One of the main problems of rural health workers on the island, according to the source, is the low salary received by municipal health employees.

Many government doctors receive between P30,000 and P40,000 a month or about the same amount that the lowest ranking member of the Philippine National Police gets. Nurses in rural health units have an entry-level salary of P15,000 month, according to the municipal health officer.

“This affects the morale of our personnel amid our heavy load,” the source said.

With their budget dependent on the priorities of the local government, many municipal health offices suffer from shortage of personnel, including midwives whose services are mostly needed in remote villages.

“A midwife is assigned [to cover] eight to 12 barangays each and the frequency of their visits to each village is weekly at most and up to every other month in some areas,” the health officer said.

A village official in Igbaras town, Iloilo province, said government doctors were only available in the town center.

“We have to travel to the town center if we need [to see] a doctor. Only midwives in health centers are available weekly,” the official told the Inquirer.

Midwives, apart from assisting pregnant women, give only basic health services, among these immunization and deworming for children.

“There has been no significant improvement in health services through the years,” the source said.

But medicines are lacking, even in areas where village and municipal health centers operate.

“We can get free paracetamol, mefenamic acid and medicines for common ailments but we have to buy the medicines prescribed by doctors, like antibiotics,” the village official said.

Traditional healers

In Quezon province, a leader of the Agta-Dumagat tribe said tribe members suffering from severe illnesses usually died while being transported to the “nearest” government health facility.

Ramcy Astoveza, a tribe leader and commissioner of the National Commission on Indigenous Peoples (NCIP), said trekking mountain trails in the Sierra Madre mountain ranges in northern Quezon to bring the sick to a hospital or clinic often took a day or two.

“The hardship of long transport is too risky, especially for those who are very sick,” he said.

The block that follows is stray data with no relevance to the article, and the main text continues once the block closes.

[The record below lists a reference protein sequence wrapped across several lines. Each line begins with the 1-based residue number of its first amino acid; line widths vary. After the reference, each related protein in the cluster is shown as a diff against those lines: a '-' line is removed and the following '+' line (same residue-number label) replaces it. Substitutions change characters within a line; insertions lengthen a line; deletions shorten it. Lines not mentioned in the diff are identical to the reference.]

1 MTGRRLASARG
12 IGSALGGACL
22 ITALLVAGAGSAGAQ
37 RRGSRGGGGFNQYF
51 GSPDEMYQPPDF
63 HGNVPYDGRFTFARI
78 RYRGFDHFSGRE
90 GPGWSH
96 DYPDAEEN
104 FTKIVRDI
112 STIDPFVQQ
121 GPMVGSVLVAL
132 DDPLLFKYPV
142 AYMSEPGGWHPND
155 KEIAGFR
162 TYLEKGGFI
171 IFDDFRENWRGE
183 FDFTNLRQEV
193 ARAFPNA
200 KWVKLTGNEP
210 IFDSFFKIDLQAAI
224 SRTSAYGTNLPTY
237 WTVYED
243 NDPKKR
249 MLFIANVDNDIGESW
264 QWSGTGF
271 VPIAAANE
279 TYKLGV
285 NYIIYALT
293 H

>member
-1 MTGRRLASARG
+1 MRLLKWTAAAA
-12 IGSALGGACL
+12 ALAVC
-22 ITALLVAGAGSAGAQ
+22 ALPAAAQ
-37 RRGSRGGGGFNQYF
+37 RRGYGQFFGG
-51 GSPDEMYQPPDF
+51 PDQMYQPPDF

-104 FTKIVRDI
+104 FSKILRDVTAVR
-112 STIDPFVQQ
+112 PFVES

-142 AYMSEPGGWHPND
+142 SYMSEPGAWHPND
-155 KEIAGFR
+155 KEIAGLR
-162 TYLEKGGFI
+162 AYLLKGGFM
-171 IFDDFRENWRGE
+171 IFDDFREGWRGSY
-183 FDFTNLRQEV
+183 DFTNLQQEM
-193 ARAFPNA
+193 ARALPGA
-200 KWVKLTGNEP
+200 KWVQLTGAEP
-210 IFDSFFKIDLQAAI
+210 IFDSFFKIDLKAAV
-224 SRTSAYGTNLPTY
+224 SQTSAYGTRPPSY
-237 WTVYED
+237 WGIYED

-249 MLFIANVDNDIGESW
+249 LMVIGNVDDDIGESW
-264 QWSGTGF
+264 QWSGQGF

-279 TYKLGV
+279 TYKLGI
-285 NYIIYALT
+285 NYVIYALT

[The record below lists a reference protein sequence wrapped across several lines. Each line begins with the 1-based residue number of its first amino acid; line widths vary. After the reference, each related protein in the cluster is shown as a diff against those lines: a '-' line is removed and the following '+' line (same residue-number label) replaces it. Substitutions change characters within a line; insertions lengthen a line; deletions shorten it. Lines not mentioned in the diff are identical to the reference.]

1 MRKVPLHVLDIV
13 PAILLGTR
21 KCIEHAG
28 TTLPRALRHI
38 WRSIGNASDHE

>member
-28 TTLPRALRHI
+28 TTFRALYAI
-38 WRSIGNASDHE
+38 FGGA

Astoveza said with government health centers and doctors too far away, tribe members would rely on traditional healers.

He said the NCIP, through the assistance of the DOH and the Department of Social Welfare and Development, had been training qualified indigenous peoples (IP) across the country so they could become certified health workers. These villages are also being equipped with emergency medical equipment and stocks of basic medicines.

“But the Agta tribe in the Sierra Madre in northern Quezon has yet to have one government-trained health worker from among our tribe,” Astoveza said.

Dr. Grace Santiago, Quezon provincial health officer, said the task of training IPs to be certified health workers lay on the DOH.

“But they can go directly to our office so that we can train them,” Santiago said. She said the provincial government would also provide emergency medical kits and medicines for tribe members.

Santiago said the problem of providing emergency medical care to sick patients in remote areas were now being addressed by the provincial government.

She said her office had three “telemedicine” units, bought from a supplier in the United States for P1.3 million each. The provincial government, she said, plans to buy 15 more units this year.

The portable unit is equipped with cameras, computer screens and other viewing devices to monitor a patient’s vital signs, blood pressure and electrocardiogram, and ultrasound results, among others. It provides chat and video consultations with doctors so patients in remote areas no longer have to travel for consultations, Santiago said.